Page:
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Ram Dass Explores the Illusion of Time Passage and Aging

Now, when you get older one of the things that happens is the change of the meaning of time, in a whole raft of ways. First of all, time gets short before you get ready to leave your body, and that has a certain way of ‘making it all more significant.’ Not that this is the last picnic, but I mean you just start to feel it differently. There’s this agitation and there’s a whole chemical thing in it that makes you experience time as moving faster. When you’re a child spring is a big thing, and summer is ‘summer’ and then, I mean, you know, the feeling of each season is really present. Autumn is going back to school, at least it was in my day, and for adults, it runs a pace.


We seem not to have enough time for anything, and then we get older, the years go by very quickly, and that’s one dimension of time.


Then there’s another interesting dimension of time when you say to friends, “How old do you experience yourself being?” instead of, “How old are you chronologically?” or, “How old is your body,” it’s, “How old do you experience yourself being?”


There are different kinds of responses. People like me would say, “No age at all, I don’t experience myself as age.” Some people would say,” I have always felt like I was 14 years old. I’ve always felt like a little girl up in a tree.” I think for the first 35-40 years of my life, I felt like I was a precocious child. I was a child who was living in over my head. This may be alien to all of you but bare with me. It’s just my pathology. Then I began to feel like I had gotten through puberty. I was about 40 and I started to experience this change in my psychological age. There were a lot of things that occurred in those years, of course, and I got up to the point where I started to feel that I was just who I was. I mean, I was this age at that time, 50-55, and it felt fine and comfortable. Then I went deeper, and I started to feel no age.

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How to Make 2018 Your Best Year Ever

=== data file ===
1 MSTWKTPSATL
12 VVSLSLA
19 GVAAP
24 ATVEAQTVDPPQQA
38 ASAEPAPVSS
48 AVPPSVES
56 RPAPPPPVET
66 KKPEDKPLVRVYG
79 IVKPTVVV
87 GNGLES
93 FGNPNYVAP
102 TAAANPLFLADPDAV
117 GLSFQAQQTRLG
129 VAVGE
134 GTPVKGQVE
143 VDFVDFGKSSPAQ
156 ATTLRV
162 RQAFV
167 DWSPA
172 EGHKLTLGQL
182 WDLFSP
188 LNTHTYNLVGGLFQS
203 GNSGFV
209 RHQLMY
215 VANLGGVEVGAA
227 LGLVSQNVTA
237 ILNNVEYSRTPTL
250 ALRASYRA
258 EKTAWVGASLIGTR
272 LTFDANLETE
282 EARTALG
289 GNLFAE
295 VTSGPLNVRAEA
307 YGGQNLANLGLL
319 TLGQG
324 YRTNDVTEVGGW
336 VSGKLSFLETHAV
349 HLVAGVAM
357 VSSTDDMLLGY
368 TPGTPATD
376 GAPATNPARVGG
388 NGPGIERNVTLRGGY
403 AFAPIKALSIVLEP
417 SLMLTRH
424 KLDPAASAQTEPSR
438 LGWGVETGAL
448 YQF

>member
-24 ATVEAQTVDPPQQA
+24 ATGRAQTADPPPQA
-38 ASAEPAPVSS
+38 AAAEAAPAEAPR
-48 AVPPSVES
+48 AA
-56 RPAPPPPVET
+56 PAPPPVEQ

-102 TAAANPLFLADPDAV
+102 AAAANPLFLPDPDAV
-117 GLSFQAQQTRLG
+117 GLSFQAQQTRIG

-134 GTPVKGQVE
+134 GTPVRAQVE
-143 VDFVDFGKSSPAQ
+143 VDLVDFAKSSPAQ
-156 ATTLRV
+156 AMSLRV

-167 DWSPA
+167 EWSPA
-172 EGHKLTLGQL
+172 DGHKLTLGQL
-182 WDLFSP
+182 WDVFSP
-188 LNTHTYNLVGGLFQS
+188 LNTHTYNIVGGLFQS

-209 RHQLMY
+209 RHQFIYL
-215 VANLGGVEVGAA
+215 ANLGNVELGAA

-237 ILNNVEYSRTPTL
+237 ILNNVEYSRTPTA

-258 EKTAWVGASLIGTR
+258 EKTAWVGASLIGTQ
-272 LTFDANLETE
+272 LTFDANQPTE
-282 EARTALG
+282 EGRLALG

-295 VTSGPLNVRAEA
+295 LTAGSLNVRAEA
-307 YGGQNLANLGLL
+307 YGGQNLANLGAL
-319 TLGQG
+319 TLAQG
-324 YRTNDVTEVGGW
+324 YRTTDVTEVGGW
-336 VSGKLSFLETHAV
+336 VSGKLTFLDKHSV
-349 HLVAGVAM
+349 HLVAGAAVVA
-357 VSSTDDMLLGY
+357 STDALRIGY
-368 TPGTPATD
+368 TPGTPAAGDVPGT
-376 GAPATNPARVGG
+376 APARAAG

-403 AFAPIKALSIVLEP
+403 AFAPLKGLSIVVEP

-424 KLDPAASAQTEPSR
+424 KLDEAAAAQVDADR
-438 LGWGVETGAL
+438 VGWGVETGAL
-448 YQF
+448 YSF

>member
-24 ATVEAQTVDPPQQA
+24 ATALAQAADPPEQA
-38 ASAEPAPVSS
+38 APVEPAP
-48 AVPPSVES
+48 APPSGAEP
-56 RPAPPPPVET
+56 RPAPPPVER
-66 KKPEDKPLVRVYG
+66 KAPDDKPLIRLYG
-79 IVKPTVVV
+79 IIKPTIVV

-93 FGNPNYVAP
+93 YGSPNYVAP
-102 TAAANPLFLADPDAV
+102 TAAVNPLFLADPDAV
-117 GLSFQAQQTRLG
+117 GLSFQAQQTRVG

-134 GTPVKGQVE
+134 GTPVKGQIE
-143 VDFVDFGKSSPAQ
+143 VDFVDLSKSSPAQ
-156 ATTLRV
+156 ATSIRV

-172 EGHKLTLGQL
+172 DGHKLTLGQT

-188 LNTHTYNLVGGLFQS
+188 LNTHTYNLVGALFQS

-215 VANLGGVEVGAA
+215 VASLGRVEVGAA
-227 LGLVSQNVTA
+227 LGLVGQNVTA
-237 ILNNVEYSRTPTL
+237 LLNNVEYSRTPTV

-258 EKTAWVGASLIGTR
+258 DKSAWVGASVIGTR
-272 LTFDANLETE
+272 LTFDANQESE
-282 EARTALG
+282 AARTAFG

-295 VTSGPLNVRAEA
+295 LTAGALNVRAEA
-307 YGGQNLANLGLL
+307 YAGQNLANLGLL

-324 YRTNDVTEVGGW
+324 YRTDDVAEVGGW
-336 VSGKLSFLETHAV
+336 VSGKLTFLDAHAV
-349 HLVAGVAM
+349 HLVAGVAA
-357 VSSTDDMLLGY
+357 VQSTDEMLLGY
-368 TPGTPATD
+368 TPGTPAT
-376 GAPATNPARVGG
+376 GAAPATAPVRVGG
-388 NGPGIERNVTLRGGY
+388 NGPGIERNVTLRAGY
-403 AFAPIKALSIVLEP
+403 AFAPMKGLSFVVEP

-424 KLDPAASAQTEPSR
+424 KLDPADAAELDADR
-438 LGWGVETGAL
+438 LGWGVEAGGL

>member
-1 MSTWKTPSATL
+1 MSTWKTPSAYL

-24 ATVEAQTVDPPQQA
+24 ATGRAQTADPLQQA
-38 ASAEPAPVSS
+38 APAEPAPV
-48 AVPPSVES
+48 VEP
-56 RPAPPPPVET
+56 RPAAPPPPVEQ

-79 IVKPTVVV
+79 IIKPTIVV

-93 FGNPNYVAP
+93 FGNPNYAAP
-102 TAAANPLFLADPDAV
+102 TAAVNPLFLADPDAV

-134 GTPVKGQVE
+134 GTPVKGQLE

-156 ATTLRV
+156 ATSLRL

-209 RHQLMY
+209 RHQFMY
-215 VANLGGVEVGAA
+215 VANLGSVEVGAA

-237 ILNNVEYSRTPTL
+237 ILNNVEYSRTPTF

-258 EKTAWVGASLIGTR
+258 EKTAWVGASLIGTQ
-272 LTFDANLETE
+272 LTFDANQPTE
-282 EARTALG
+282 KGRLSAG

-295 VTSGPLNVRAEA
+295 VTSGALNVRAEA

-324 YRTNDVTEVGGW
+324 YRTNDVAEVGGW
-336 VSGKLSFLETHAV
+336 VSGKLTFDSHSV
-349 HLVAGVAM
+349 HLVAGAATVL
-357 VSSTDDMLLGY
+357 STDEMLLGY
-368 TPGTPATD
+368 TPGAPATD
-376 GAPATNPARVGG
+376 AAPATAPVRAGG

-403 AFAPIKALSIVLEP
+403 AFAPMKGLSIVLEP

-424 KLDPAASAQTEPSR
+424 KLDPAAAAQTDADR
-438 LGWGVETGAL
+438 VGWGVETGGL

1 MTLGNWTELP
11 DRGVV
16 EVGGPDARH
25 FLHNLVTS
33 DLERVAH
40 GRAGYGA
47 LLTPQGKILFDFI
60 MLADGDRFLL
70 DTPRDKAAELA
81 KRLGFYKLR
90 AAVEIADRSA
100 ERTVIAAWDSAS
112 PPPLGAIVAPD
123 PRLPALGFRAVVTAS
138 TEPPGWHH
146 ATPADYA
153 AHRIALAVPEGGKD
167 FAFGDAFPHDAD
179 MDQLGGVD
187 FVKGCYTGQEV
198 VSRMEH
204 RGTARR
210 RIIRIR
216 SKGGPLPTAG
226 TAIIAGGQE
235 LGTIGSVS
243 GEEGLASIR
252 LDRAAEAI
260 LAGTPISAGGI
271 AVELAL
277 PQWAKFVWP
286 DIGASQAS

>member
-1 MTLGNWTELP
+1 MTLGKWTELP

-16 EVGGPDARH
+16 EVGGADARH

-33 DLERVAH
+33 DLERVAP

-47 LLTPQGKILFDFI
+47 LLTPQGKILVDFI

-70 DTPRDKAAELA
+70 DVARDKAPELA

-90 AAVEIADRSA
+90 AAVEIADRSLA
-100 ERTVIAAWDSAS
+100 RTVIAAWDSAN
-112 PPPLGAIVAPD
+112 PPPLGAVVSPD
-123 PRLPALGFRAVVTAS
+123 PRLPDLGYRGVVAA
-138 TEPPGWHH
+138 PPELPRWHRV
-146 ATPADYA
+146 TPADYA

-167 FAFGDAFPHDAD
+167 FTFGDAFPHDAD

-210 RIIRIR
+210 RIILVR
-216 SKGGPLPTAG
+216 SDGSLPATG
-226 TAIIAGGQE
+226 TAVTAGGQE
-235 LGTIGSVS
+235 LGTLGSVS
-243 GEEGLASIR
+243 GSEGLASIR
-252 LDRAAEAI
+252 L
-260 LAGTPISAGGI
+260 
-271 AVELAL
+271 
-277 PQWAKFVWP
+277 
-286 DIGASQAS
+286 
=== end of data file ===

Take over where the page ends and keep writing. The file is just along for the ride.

Regardless of how you ring in the New Year (with lively parties and fireworks or cozy celebrations at home), there is a recurring theme at every New Year’s celebration: to the make this year the best year ever.

“If you get clear on the what, the how will be taken care of.” - Jack Canfield


Here are a few things you can do to make 2018 your best year yet.


1. Review Last Year


First, take inventory of last year. By reviewing last year and all the ups and downs of 2017, we are provided with the map to moving forward into 2018. Reflecting deeply on last year can highlight your successes and – more importantly – the areas most in need of improvement.


Find a quiet room in your house and carve out a bit of meditation time. Don’t be afraid to ask yourself the hard questions; the answers to the hardest of questions will only help you grow. Use a journal to collect your thoughts so that you can refer back to your answers.

  • What were the biggest accomplishments of 2017?
  • Why were those accomplishments meaningful for you? What did they signify?
  • Did you have any regrets? What were they?
  • What obstacles did you face?
  • What goals did you reach?
  • What goals did you not meet?
  • What are you not happy with in your life right now? This could be personal, professional, spiritual. Identify the areas that you want to improve, and be as specific as you can be.
  • And finally, what was the overall recurring theme of 2017?


By taking the time to review the events of the previous year, you not only have the opportunity to be grateful for all the good moments, but you also gain the knowledge of where and what to improve.


It is only when you know which areas truly need improving (and why), that you can work towards creating the best year ever.


Make 2018 Your Best Year Ever By Creating Your Extraordinary Life Plan.


2.  Try This Instead of Making New Year's Resolutions

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23 Questions to Celebrate Your Year & Set New Year Goals for 2018

As you set your new year goals for 2018, it's a good idea to take stock of the progress you've made toward your goals this year. For many people, this review is unpleasant and can even lead to a downward spiral.


If you didn't achieve all of the goals you set at the beginning of the year, you may feel like you have failed. Our self-esteem can take a hit, we can become disheartened and discouraged, and our motivation drops. Some people actually become depressed.